Employment and labor laws require employers to post state, federal and locally mandated posters where visible to employees that inform them of their employment and labor law rights. An employer’s failure to post such mandated posters can subject it to fines and penalties, as well as lawsuits. There have also been cases that have held that an employer’s failure to post a required labor law poster tolls the applicable statute of limitations for certain employment discrimination causes of action. Accordingly, an employer should routinely ensure that it is posting the required notices and that those notices are current and updated with the most recent version of the notice.
Illinois Posting Requirements
The following notices are mandated by Illinois law to be posted in the workplace:
- Notice to Workers About Unemployment Insurance Benefits
- Notice to Workers About Workers’ Compensation
- Equal Pay is the Law
- Illinois Dept. of Labor Notice to Employers and Employees (Minimum Wage)
- Pay Day Notice
- Pregnancy Rights Poster
- Illinois Dept. of Labor Notice to Employers and Employees (Victims Economic Security and Safety Act)
- Illinois Dept. of Public Health Emergency Care for Choking Notice (mandatory for dining facilities and recommended for places of employment where employees eat on premises)
- Illinois Employee Classification Act Notice (mandatory for construction contractors for whom one or more individuals perform services who are not classified as employees)
- Illinois No Smoking Notice
- Illinois Firearms Concealed Carry Notice (mandatory if employer wants to prohibit concealed weapons in workplace)
- Day and Temporary Labor Services Act Notice (required for All Day and Temporary Labor Service Agencies in Illinois)
Federal Posting Requirements
The following notices are mandated by federal law to be posted in the workplace:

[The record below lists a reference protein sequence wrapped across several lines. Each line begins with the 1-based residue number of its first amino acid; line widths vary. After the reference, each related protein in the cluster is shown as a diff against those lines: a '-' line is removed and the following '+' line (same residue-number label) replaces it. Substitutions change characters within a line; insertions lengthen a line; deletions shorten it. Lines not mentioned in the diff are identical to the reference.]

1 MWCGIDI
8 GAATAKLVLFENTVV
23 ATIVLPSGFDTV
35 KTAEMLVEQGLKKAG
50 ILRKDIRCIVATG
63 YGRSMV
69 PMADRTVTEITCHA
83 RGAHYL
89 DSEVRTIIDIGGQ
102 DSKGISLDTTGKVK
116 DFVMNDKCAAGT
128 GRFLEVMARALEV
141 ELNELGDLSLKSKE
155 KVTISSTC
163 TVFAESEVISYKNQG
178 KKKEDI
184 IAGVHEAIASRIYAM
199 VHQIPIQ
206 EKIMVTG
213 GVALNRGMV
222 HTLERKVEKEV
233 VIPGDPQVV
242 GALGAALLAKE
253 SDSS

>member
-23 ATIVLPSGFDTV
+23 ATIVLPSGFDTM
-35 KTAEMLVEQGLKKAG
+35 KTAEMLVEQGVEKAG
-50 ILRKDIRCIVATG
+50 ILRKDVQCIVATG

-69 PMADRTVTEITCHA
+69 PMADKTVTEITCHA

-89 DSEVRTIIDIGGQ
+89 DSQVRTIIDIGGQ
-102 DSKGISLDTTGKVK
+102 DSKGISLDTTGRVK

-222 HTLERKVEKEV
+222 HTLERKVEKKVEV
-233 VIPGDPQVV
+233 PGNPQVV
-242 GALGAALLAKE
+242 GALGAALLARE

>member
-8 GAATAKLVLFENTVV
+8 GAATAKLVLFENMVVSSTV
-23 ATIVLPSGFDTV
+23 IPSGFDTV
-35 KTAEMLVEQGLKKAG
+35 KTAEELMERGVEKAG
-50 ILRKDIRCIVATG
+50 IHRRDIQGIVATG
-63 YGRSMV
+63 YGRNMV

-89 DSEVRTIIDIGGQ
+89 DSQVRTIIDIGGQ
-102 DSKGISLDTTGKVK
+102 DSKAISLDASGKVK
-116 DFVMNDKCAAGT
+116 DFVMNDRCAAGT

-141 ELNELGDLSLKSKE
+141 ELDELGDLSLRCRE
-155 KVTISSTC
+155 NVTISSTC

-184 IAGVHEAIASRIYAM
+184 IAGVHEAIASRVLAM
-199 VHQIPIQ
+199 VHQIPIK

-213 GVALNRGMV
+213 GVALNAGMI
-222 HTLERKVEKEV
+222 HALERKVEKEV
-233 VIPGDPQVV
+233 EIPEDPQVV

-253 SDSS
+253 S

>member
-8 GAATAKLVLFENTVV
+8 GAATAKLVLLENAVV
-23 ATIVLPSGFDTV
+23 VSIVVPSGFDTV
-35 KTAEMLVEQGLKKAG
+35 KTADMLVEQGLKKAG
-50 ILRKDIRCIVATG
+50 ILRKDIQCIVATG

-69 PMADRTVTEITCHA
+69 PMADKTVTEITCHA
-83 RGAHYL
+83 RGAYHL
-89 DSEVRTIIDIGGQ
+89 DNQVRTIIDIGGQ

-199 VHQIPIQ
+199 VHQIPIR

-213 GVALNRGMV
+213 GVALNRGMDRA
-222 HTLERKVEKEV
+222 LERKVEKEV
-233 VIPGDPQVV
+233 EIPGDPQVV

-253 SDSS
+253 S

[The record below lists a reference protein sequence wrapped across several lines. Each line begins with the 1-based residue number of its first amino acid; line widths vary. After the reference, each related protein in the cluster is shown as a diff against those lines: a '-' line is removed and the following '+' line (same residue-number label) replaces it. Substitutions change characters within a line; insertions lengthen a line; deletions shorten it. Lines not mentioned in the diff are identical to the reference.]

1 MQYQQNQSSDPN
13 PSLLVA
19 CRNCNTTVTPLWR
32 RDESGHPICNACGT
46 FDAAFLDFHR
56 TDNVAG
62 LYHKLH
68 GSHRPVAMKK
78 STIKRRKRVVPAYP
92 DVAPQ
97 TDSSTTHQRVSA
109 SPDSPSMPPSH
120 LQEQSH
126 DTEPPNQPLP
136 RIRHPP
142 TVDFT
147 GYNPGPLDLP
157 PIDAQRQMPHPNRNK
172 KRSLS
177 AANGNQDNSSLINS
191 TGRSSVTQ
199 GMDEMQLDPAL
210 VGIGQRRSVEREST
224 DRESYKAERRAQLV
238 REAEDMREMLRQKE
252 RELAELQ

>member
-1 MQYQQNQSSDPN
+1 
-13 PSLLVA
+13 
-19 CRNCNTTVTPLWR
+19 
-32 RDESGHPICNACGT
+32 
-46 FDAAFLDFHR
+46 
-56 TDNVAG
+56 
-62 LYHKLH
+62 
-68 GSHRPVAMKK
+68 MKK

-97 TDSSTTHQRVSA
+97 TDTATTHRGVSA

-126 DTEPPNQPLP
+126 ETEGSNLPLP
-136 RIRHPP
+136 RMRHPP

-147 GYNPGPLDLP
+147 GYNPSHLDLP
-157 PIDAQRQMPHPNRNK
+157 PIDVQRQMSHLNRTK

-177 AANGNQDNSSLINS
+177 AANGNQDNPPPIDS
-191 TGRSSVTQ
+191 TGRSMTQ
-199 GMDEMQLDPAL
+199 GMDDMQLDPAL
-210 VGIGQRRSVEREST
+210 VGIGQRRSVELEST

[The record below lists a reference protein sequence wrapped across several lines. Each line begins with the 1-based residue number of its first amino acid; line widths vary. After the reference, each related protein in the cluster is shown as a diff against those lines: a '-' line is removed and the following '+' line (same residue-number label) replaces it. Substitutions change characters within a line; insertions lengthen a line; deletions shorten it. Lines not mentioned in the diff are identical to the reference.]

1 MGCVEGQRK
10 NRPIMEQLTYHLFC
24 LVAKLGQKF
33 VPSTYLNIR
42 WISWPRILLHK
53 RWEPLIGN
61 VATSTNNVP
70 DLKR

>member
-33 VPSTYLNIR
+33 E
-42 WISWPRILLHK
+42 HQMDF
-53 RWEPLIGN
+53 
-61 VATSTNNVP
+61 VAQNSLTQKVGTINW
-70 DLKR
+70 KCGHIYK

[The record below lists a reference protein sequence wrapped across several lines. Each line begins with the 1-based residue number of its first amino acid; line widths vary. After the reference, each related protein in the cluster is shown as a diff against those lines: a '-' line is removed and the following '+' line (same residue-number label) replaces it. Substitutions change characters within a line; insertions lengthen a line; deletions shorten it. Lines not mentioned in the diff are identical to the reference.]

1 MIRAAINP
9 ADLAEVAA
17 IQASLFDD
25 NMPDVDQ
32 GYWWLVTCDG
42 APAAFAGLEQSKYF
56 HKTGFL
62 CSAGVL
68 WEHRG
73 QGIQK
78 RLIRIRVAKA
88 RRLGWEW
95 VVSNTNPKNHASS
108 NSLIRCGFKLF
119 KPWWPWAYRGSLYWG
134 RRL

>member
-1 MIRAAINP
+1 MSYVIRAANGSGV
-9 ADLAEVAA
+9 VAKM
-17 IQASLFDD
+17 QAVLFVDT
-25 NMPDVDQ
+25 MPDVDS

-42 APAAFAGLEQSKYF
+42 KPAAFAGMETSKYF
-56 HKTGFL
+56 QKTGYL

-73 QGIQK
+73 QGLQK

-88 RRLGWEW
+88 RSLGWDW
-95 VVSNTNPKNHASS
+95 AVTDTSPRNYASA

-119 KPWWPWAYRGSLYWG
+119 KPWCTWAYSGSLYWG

- Uniformed Services Employment and Reemployment Rights Act (USERRA)
- Equal Employment Opportunity is the Law (a version later than Nov. 2009 which includes the Genetic Information Nondiscrimination Act notice)
- It’s the Law OSHA Notice
- Family and Medical Leave Rights Act Notice (only required for employers of 50 or more employees)
- Notice to Workers with Disabilities (only required for employers who employ workers with disabilities)
- Fair Labor Standards Act (including minimum wage)
- Employee Polygraph Protection Act
- Notice of Employee Rights Under the NLRA (for federal contractors and subcontractors)
Federal law also requires that the federally-mandated notices be displayed for job applicants, as well as employees. Accordingly, an employer must usually have two sets of postings at locations where applicants and employees are located in different areas. And, where a company has a large number of employees who speak Spanish (or some other language), it is advisable to have two sets of posters – one in English and one in Spanish (or the other language).
Please note that certain public entities, industries and/or companies may be required to have additional posters. For example, government contractors are obligated to have additional posters. Therefore, it is advisable to contact an employment attorney to ensure that you are posting the correct and most up-to-date employment and labor law posters.
Don’t Forget Local Posting Requirements
Along with the other required posters noted above, employers located both in the City of Chicago and Cook County may also be obligated to post certain notices. For example, employers located within the City of Chicago must post the City of Chicago Minimum Wage Ordinance Notice (which includes the new mandatory sick leave available for employees). Similarly, Cook County employers are required to post the Cook County “Earned Sick Leave” Ordinance poster to the extent they are covered under the Ordinance.
Where to Display Required Notices and Posters
As a general matter, employment and labor law notices must be displayed in a location conspicuous to all employees at each of the employer’s work facilities. There are no specific requirements that the notices be posted in particular locations, but generally they should be placed in employee common areas, such as lunch or break rooms, where they can readily be seen by employees. Additionally, although not mandated by law, it would be prudent for companies to post these notices on their websites as well.
How to Obtain Required Notices and Posters
Most employment and labor law notices can be obtained from the responsible federal, state or local agency, downloaded from their respective websites or, alternatively, from larger commercial office supply retailers. To assist you, the following are links to several of the government websites.
*This is the first article in the "Employment Law Essentials" series. The information contained in the articles, provided by Arnstein & Lehr LLP partner E. Jason Tremblay, is for educational purposes only. It should not be construed as legal advice. If you have any questions about the article or other employment law issues, please contact Mr. Tremblay at (312) 876-6676.